You have 2 more free articles remaining

It is back for its sixth consecutive edition from January 4-7, ushering in a year likely to be marked by continuing uncertainty over Brexit and ivory regulations, rising rents and rates and changing fashions.

But that’s no reason to expect poor results from this annual starting post, which over the past few years has been a chance for dealers to get started on the right foot.

The fair is organised by the Antiques Dealers Fair Limited (ADFL), directed by Ingrid Nilson who explains that timing is an important factor for the Mayfair event. For one thing, the relative quiet of the early calendar makes this a logical spot for ADFL to host its single annual London fair.

For another, it is a chance to reach international buyers who come to the capital for its most festive period and remain in the new year for some post-season shopping.

“Funnily enough there is often a tendency for buyers to spend on themselves,” says Nilson. “Early January can be a bit of ‘me time’ to go and splurge on a piece of jewellery after spending the weeks before finding gifts for others.”

img_39-3.jpg

Stephen Kalms Antiques offers this c.1810 micro mosaic box of flowers with diamonds set in Swiss gold for £9200.

Spending spree

It is tempting to see the fair as a sort of bellwether for the coming year, although quality of sales from one event to another are notoriously unpredictable.

If Nilson hazards one hope for 2018 it is that buyers come to these events armed with confidence. “There are so many things distracting people in retail at the moment. We need to get them through the door, spending money.”

Nilson is set to guide ADFL through three events in 2018 including those in Cheshire (February) and Petworth (May).

All are “manageable-sized fairs in nice locations” bringing together a selection of handpicked offerings, which, she adds, “is what the public is looking for when setting up interiors”.

img_39-4.jpg

Offered by Atelier Limited is this c.1890 oil on board, Fleet Street London by George Hyde-Pownall, which measures 9 x 6in (23 x 15cm) and is priced at £5000.

Around 40 dealers stand at Mayfair. Among those at this edition is Atelier, which celebrates the fair’s location with a selection of geographically appropriate pictures.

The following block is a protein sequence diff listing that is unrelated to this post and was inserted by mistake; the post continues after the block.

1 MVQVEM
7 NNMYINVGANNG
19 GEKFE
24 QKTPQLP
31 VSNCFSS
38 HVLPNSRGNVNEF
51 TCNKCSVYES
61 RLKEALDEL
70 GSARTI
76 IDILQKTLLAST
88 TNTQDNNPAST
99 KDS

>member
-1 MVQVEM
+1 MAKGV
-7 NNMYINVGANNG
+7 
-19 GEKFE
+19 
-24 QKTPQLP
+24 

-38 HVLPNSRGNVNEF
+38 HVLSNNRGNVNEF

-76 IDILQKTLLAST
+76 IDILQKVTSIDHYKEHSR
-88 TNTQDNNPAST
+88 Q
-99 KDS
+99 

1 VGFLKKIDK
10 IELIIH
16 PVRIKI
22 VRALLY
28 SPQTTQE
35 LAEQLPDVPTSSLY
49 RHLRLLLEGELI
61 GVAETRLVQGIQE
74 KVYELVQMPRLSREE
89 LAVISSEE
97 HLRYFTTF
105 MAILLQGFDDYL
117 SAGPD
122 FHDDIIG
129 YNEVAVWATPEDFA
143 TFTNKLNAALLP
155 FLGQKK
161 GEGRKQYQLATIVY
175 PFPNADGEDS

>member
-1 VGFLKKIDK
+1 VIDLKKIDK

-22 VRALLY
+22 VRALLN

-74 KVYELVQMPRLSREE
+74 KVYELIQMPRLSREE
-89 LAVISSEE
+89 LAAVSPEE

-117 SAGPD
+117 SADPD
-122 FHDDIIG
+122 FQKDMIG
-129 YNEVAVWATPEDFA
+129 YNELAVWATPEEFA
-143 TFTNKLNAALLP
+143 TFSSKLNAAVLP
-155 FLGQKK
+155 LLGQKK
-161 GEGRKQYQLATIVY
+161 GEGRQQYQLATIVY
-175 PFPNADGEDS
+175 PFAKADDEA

The London and Jersey business is launching The London List, a quarterly catalogue of original oil paintings, watercolours and etchings of scenes from around the 610 square miles of Greater London. Some of the pieces from this catalogue will be on sale at the Mayfair event.

It also offers an assortment of other paintings such as mid-18th century Roman School painting of The Goddess Diana in a woodland setting, which is priced at £20,000.

Also attending is T Robert with a selection of jewellery including a platinum square-cut diamond and emerald ring by Eszeha (£5850), and Mary Cooke Antiques with an unusual George III rococo revival silver coffee pot (1817) by William Nolan of Dublin (£5000) among its selection of silver.

First-time exhibitors include Precious Flora, the brainchild of Cornelia Perquin who brings a selection of floral vintage and antique jewellery.

Also new this year is Flying Colours Gallery, which specialises in emerging contemporary British painters and sculptors, 19th and 20th century British and European paintings specialist Burlington and collector-turned-dealer Richard Hoppé Antiques, with a mix of antique perfume bottles, glass, tiles, ceramics and objets d’art.

The fully vetted fair has a dateline of 1970 for most areas and is partnered with the Queen Elizabeth Scholarship Trust (QEST), which supports contemporary British craftsmanship.

Touch of romance

img_38-3.jpg

This c.1930 figure Joy by Joseph Lorenzl, from the Jackie Collins collection, is one of three pieces on offer from that group .at the Mayfair event. Hickmet Fine Arts has priced it at £3650.

Among the pieces on offer is a trio of bronzes that once belonged to Jackie Collins (1937-2015), author of 32 novels, including The World is Full of Married Men (1968) and Hollywood Wives (1983).

Collins bought these pieces starting in the 1970s, around the time she also began writing for the screen.

The Art Deco cold-painted bronzes by Joseph Lorenzl, Joy, Stretched Dancer and Juliette, were included in the Bonhams sale Jackie Collins: A Life in Chapters held in LA in May and are now on offer from Hickmet Fine Arts.

Pictured above is the c.1930 figure Joy, depicting a dancer in full costume in an animated pose, which was acquired for the Collins collection in the 1980s. The figure measures 14½in (37cm high) with good detail and is raised on a rectangular stepped Brazilian green onyx base, signed to the side on the bronze base Lorenzl. It is priced at £3650.

mayfairfair.com

All images are courtesy of their respective dealerships.